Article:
The Middle Ground: Ideal Shooting Conditions for Post Production

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It’s important for production personnel to know how footage should best be readied for video editing and color grading. In this post, we share actionable tips for optimizing your shoots for post.

When your crew is aware of the following production fundamentals it will lead to less headaches down the line. It will also optimizes other stops in the pipeline including, but not limited to, the color grading stage.

Most of my best grading work has resulted from being handed a great starting point from production, where I can work freely with the image, not correct shooting errors. Let’s discuss the elements that produce an optimal canvas from which to accomplish beautiful grades.

A Neutral Look

Unless you’re going for an extreme look, the best place to position the image is in a place I call “the middle ground.” Colorists prefer for the image to sit in a neutral space so the image can be swung wherever the client desires. Placing an extreme look on the footage while in production can tie everyone’s hands, especially the colorist. For instance, if you shoot everything with a blue wash, there will be limits to how warm the image can become. Depending on the shooting medium, the footage may only be able to withstand a certain amount of tweaking before artifacts become noticeable.

Log Mode, If Possible

The RED, Alexa, and other camera models have the ability to shoot or later convert to a logarithmic (‘log’ for short) mode. Low-contrast log images may look ugly because they’re so flat, but they’re actually the best place for a colorist to start. In log mode, the largest range of data has been captured by the camera, allowing the colorist to grade with the most freedom.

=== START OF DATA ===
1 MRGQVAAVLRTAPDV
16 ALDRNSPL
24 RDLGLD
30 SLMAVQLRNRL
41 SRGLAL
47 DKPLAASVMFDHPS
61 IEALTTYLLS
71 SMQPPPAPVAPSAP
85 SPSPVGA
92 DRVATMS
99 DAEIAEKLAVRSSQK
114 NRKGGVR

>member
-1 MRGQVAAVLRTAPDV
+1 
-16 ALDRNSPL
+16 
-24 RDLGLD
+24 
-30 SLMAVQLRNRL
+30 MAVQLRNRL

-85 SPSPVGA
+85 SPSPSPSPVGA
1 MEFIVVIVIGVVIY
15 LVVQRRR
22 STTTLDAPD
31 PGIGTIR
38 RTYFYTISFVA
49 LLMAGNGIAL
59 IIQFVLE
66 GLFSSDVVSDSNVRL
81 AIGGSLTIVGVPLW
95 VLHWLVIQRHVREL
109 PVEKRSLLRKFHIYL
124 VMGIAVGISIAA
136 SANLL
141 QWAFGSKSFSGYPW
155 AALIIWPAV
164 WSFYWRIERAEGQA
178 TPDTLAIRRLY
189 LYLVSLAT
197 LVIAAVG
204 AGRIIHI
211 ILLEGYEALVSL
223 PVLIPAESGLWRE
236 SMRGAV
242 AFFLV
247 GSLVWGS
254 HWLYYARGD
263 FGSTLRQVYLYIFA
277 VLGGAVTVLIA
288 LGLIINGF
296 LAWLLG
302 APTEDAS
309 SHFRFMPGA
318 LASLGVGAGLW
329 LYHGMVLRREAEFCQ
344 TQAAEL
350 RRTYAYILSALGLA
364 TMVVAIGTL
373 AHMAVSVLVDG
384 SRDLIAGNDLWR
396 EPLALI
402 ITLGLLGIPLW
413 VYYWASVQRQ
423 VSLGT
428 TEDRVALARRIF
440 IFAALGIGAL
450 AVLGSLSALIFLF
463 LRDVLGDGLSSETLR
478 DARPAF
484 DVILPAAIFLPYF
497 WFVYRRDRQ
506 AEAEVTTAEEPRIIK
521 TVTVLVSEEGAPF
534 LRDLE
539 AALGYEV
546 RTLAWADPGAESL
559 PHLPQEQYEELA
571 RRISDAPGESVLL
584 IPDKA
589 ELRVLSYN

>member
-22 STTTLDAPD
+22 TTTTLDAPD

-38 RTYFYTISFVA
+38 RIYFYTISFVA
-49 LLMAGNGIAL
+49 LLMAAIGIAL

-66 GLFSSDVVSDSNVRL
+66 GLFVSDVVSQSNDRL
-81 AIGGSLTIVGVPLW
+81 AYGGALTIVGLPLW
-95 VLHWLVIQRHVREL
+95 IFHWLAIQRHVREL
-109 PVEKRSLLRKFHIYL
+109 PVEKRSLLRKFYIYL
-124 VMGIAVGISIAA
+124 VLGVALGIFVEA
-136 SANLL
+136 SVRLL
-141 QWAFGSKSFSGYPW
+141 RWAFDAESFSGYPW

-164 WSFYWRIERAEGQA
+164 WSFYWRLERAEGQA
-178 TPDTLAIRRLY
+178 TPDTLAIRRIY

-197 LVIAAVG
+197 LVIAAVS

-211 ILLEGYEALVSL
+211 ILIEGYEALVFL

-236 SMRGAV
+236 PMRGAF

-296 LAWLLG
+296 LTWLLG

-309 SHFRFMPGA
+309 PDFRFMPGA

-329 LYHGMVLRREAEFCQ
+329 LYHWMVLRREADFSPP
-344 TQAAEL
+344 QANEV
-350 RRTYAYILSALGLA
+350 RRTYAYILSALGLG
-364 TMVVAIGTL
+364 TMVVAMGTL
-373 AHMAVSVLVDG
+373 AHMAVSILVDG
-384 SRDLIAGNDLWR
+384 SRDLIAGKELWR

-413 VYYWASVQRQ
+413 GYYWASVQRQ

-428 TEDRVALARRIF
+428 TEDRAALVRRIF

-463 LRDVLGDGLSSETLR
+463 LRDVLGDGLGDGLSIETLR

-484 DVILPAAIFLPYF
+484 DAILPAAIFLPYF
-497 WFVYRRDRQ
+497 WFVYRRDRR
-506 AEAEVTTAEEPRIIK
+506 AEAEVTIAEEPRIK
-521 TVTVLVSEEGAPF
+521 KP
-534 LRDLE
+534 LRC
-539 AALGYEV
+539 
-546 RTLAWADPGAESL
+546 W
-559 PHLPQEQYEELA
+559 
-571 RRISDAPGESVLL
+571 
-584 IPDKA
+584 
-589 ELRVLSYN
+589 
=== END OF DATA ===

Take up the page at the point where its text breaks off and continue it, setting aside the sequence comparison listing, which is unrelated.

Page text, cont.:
Log images can be treated with a Look Up Table (LUT) to recreate the look everyone saw on set with the ability to utilize the raw data underneath. Many LUTs are preinstalled in Resolve for use in these workflows.

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Using Neat Video: Exceptional Noise Reduction for Video

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Is grainy footage ruining your project? Neat Video packs a powerful punch for reducing grain and noise in footage. In this post we’ll show you how to get the most out of it in your projects.

Digital noise is an inevitable, undesirable facet of working with video. Unlike film grain, we find digital noise ugly and wish to eliminate or limit it. Luckily, noise reduction tools exist to combat grainy footage. While native software noise reducers suffice for many projects, sometimes additional firepower is required for egregiously dirty shots.

Enter Neat Video, a professional noise reduction plugin. At its price point (free or up to $199 – depending on the version), it’s become an industry standard. However, its interface is anything but intuitive. Let’s wrap our heads around it.

How Neat Video Works

Neat Video profiles a portion of the image to evaluate the noise in the overall frame. It is optimal that this portion should contain as few characteristics as possible. Good profiles might contain a piece of pure blue sky or a shadow region that lacks detail. Neat then reports a Quality level on this profile as a percentage. The higher the percentage, the more effective the reduction.